symptoms of addiction

Roughly 23.5 million Americans are addicted to drugs or alcohol. Another 22 million Americans are in recovery. So it stands to good reason that everyone in the country knows someone who's battling substance abuse. But what exactly are the symptoms of addiction? And how can we tell if a loved one is suffering from substance use disorder?

Signs & Symptoms of Addiction

Here's how the signs and symptoms of addiction break down according to the good folks at the National Institute on Drug Abuse (NIDA):

    Behavioral Signs & Symptoms of Addiction
  • Increased agitation and irritability
  • Changes in attitude/personality
  • Lethargy
  • Depression
  • Posting very different messages on social media
  • Dramatic changes in habits and/or priorities
  • Involvement in criminal activity

    • Physical Signs & Symptoms of Addiction
  • Bloodshot or glazed eyes
  • Dilated or constricted pupils
  • Abrupt weight changes
  • Problems sleeping or sleeping too much
  • Looking unkempt
  • Poor physical coordination
  • Unusual body odors
  • It's important we learn to recognize the physical or behavioral signs of drug and alcohol abuse. This can help prevent the problem from progressing even further.

    You've Seen the Signs of Addiction -- Now What?

    It's relatively easy to recognize the signs and symptoms of addiction. But confronting a friend, co-worker or loved one about substance abuse can be rather difficult. Heck, reservations can arise even before deciding to speak up.

    You may think someone else's drinking and drugging is none of your business. And that if the situation were reversed you wouldn't want anyone telling you what to do. But that's an errant though.

    Look at it this way: Suppose you were in a restaurant and someone at a nearby table was having a heart attack. If you knew CPR, you'd perform it right away, wouldn't you? Or if you didn't, you'd at least try to get help.

    If you'd do everything you could for a total stranger, then why you wouldn't you also do everything you can for a friend, colleague or loved one? Remember, addiction is one of the leading causes of death in America. So, when you talk to someone about drinking or drug use, you may be literally saving a life. Not to mention helping said someone get their life back together again.

    Some people don't want to risk ruining a particular relationship. But contrary to popular supposition, just the opposite usually happens. People who abuse alcohol or drugs are often secretly hoping someone will talk to them honestly about their problem. Why not be that someone?

    Maybe you think since the person is only drinking and not drugging, and that makes it a-okay. Well, think again. Alcohol may be legal, but it's still a drug. And it can be just as devastating as any narcotic. Especially for someone with the disease of addiction. In fact, many health officials believe alcohol is the most abused drug in America. So put that drug vs drink issue to rest.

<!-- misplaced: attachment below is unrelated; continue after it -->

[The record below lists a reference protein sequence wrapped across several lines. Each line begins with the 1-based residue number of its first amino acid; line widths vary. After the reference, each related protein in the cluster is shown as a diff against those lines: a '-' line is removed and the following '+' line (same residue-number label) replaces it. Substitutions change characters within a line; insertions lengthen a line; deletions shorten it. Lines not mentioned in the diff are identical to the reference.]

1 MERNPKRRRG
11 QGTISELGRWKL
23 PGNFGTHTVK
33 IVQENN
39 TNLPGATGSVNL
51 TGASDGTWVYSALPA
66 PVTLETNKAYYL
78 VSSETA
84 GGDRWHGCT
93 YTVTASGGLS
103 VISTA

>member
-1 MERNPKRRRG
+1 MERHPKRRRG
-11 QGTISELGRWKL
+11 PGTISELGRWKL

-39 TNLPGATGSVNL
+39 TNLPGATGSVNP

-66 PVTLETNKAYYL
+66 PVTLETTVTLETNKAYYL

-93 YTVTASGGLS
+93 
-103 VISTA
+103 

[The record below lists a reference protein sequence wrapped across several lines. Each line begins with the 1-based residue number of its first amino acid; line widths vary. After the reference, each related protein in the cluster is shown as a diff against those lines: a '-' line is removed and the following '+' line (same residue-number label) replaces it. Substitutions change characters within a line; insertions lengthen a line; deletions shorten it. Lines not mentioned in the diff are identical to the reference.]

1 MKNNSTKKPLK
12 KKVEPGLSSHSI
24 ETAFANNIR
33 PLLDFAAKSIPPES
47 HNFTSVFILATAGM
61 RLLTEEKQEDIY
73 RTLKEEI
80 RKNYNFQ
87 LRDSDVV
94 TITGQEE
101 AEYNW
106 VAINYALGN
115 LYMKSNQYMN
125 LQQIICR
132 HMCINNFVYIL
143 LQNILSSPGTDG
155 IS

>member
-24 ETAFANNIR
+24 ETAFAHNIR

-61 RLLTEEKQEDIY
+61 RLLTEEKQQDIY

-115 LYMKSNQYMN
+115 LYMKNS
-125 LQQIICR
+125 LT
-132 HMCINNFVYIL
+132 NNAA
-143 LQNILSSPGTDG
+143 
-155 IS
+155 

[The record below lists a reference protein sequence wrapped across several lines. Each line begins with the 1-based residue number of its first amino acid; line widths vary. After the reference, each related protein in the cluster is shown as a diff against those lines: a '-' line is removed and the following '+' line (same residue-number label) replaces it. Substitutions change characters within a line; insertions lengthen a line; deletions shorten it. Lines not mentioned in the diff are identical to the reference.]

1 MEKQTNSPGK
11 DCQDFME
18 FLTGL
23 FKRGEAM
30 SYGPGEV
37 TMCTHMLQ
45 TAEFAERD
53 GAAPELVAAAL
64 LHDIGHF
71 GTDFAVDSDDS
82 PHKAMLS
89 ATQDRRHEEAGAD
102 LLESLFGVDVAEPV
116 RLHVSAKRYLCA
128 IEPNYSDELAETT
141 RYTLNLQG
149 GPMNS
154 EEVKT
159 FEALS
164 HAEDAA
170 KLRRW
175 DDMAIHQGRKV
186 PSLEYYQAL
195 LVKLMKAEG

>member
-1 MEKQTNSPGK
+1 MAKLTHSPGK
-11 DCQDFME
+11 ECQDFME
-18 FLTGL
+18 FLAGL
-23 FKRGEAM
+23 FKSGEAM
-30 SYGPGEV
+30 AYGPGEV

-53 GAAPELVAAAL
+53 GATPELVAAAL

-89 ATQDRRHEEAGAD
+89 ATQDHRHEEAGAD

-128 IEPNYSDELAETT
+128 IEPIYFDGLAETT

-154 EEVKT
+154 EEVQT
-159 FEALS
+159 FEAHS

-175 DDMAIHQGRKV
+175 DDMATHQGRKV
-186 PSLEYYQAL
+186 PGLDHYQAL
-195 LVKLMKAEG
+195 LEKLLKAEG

Now, what to say? You don't want to anger your friend, colleague or loved one. You don't want to hurt them either. So how do you make sure to say the right thing?

    Yes, talking about drinking and drug use is a sensitive issue. It's also extremely personal. And yes, you'll probably put a person on the spot. You might even anger them or hurt their feelings. That's okay. Just try to focus on the behavior and the consequences, rather than the person. The rest'll will out in the end.

    Finding Help for Addiction

    Is someone you know taking ever larger amounts of drugs or alcohol for longer periods of time? Do they seem to want to cut down or stop using drugs or alcohol but can’t? Are they spending a lot of time getting, using or recovering from drugging and drinking? Are they unable to manage responsibilities at work, home or school because of substance abuse? Well, then it's time you helped them find addiction treatment.

    Recovery Boot Camp provides effective addiction treatment for men from all walks of life and every corner of the country. In fact, it's the very reason we exist. Our one-of-a-kind Basic Training program is second to none. As is the continuum of care we offer. RBC is a recovery-friendly workplace in a recovery-friendly community. That means, not only is everyone on staff in recovery, but our clients are immediately immersed in a strong sober support network. And we've found that combining professional and empathetic treatment with a group of new and sober friends is the most effective way to achieve real recovery. If you're seeking help for a friend, co-worker or family member, please give us a call.

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